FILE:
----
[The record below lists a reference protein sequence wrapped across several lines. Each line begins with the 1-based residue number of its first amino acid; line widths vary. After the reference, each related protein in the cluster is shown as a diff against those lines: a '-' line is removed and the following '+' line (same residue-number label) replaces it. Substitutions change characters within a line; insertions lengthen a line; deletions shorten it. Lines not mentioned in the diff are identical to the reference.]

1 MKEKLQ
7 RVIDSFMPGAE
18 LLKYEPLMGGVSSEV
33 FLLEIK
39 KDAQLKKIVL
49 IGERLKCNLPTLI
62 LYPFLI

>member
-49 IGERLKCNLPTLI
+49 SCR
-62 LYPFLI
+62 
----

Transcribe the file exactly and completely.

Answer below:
[The record below lists a reference protein sequence wrapped across several lines. Each line begins with the 1-based residue number of its first amino acid; line widths vary. After the reference, each related protein in the cluster is shown as a diff against those lines: a '-' line is removed and the following '+' line (same residue-number label) replaces it. Substitutions change characters within a line; insertions lengthen a line; deletions shorten it. Lines not mentioned in the diff are identical to the reference.]

1 MKEKLQ
7 RVIDSFMPGAE
18 LLKYEPLMGGVSSEV
33 FLLEIK
39 KDAQLKKIVL
49 IGERLKCNLPTLI
62 LYPFLI

>member
-49 IGERLKCNLPTLI
+49 SCR
-62 LYPFLI
+62 